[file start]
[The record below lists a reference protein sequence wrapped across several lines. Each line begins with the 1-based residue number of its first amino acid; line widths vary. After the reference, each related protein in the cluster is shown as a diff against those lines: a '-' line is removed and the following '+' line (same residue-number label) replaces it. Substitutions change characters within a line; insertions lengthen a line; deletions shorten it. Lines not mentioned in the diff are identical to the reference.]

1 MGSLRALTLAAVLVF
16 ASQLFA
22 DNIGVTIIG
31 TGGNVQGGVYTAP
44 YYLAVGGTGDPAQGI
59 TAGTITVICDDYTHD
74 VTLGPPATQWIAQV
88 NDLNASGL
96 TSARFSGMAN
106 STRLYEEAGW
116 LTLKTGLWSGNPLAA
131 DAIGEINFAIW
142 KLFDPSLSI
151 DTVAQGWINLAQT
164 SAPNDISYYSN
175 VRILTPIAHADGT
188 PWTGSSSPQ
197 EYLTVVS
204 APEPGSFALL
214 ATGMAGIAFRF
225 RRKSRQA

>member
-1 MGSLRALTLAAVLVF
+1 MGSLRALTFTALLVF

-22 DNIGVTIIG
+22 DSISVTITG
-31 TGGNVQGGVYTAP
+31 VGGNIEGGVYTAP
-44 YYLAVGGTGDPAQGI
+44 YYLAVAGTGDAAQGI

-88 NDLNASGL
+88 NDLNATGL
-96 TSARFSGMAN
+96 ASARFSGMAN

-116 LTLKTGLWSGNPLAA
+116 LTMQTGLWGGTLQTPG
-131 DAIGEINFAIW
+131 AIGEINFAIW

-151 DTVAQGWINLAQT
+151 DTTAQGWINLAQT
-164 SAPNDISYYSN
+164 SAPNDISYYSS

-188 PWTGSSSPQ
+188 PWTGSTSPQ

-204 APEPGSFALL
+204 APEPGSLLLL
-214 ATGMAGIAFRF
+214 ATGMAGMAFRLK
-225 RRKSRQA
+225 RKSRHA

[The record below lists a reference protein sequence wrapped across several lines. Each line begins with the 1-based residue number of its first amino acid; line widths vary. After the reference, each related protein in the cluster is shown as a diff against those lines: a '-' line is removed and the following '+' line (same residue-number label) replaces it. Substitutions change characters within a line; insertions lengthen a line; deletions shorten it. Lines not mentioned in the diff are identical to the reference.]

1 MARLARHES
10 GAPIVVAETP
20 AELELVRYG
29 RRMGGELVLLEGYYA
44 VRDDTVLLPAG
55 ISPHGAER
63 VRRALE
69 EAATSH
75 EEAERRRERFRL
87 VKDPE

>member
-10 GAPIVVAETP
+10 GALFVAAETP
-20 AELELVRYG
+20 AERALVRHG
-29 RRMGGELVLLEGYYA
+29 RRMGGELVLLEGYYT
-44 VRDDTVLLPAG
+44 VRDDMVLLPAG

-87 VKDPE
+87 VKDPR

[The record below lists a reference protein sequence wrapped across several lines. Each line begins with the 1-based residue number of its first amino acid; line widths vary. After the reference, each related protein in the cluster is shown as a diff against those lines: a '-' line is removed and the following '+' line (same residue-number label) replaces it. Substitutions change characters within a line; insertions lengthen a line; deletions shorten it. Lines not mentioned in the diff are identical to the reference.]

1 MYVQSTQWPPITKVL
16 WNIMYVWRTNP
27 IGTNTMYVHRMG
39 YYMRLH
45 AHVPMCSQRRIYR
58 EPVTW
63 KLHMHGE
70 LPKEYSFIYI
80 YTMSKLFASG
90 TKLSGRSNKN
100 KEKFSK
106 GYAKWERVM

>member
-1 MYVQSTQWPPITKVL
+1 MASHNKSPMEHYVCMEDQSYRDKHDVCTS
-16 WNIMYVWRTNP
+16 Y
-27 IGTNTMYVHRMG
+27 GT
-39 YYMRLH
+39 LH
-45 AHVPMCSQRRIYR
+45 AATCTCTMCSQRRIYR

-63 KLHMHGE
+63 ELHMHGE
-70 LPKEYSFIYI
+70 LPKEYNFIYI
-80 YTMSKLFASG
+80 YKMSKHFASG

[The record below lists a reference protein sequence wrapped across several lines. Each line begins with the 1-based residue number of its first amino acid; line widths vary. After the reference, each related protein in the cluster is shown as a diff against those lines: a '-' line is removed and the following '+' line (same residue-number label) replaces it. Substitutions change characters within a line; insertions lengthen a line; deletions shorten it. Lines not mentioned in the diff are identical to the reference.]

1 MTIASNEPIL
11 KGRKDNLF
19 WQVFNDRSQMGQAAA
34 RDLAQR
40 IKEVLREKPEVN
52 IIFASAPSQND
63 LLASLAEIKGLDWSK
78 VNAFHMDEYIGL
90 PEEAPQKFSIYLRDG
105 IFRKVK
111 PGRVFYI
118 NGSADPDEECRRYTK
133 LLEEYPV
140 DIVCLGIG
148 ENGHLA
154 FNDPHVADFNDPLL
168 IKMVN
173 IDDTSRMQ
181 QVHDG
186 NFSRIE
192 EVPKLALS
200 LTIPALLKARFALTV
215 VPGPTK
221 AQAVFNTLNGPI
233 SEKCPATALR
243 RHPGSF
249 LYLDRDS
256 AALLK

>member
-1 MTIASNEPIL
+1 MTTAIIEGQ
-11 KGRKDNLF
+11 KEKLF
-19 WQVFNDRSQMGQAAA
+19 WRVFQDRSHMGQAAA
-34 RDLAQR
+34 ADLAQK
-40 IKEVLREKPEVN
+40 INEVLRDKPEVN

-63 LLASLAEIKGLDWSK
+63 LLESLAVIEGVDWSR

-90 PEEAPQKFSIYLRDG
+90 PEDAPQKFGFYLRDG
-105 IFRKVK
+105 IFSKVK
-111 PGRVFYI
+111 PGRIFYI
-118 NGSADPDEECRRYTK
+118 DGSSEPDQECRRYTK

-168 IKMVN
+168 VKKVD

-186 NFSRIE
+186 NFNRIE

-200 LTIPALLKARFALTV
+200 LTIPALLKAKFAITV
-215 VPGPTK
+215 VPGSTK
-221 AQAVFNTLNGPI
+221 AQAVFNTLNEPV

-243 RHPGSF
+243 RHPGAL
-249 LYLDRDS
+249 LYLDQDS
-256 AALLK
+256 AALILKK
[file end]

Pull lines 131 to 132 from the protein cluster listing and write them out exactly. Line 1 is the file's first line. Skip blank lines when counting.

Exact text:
249 LYLDRDS
256 AALLK